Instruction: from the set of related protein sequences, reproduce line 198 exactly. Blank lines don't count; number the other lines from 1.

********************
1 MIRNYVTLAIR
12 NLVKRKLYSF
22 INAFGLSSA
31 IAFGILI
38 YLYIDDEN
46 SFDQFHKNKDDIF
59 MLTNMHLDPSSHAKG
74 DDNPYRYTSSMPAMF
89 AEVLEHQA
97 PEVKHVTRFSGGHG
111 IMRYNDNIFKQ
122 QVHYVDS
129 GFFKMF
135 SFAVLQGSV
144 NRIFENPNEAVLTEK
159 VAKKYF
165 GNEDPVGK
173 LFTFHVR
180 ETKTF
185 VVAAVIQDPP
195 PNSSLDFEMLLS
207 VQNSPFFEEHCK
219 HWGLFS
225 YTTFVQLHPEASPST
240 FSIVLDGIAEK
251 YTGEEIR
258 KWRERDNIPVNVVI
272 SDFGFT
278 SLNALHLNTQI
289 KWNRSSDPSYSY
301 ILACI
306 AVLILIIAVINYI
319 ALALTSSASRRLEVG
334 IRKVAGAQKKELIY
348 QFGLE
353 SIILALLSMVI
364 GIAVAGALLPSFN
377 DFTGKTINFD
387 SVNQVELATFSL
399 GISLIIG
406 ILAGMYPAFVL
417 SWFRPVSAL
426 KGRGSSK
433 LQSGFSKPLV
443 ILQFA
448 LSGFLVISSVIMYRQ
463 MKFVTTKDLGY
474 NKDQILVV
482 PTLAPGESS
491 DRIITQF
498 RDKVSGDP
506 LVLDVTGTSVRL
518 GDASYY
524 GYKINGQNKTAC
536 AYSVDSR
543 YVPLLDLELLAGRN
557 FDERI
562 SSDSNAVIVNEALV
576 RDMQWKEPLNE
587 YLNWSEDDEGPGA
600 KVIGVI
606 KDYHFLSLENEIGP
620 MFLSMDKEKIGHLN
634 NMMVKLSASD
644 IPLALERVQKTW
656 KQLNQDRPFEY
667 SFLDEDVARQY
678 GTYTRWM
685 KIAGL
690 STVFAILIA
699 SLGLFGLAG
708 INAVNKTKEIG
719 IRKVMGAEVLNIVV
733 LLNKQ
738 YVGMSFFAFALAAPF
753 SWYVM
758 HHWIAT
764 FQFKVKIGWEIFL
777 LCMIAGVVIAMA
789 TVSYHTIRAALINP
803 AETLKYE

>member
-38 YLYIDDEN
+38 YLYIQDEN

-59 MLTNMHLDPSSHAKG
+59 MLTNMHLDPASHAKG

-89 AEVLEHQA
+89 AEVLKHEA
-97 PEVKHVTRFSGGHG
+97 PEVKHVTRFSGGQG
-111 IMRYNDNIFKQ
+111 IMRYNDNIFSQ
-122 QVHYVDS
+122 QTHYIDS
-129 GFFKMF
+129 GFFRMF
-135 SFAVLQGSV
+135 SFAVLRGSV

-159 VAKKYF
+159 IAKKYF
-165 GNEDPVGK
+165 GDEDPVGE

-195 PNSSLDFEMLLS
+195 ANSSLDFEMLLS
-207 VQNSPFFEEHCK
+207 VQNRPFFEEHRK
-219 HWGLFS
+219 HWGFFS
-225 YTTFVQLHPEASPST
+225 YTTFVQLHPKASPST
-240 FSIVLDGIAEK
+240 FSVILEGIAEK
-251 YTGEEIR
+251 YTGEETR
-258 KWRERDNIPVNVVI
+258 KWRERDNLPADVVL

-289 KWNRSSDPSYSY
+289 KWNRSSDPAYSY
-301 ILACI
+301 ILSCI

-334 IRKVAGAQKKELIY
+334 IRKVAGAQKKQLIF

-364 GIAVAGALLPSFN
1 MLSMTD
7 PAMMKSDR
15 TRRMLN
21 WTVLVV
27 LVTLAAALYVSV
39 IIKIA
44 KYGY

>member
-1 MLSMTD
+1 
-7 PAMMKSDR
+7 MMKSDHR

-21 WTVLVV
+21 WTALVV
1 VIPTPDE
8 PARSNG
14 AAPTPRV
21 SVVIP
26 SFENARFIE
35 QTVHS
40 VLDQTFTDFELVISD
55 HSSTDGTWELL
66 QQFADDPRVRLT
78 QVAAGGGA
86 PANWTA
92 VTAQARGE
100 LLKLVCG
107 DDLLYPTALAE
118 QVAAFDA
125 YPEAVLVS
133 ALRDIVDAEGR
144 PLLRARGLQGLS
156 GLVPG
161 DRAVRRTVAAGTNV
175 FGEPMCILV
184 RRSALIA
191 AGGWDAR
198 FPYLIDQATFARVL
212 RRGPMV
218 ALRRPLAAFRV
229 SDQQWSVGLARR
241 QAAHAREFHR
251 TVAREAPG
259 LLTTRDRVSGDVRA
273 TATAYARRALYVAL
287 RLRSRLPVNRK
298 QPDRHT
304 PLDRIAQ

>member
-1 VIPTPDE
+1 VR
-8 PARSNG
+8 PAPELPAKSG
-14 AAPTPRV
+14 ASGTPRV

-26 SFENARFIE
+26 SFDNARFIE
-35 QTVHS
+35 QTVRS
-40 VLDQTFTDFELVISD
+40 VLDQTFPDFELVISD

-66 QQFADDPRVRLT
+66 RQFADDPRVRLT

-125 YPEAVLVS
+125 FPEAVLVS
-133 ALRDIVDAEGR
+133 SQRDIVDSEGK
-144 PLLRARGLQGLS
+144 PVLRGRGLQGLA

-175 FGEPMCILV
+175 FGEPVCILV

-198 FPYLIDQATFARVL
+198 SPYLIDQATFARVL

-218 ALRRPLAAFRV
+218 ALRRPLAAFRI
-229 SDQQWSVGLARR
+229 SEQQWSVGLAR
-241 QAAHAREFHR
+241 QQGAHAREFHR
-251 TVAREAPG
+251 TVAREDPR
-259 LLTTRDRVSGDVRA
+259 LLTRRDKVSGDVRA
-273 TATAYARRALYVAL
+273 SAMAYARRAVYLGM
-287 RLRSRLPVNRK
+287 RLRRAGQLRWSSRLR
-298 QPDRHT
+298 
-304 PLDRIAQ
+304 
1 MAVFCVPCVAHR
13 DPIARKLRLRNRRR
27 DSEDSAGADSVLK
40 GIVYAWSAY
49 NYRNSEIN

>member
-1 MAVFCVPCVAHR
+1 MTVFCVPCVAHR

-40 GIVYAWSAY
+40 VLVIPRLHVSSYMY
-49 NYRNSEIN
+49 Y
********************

+218 ALRRPLAAFRI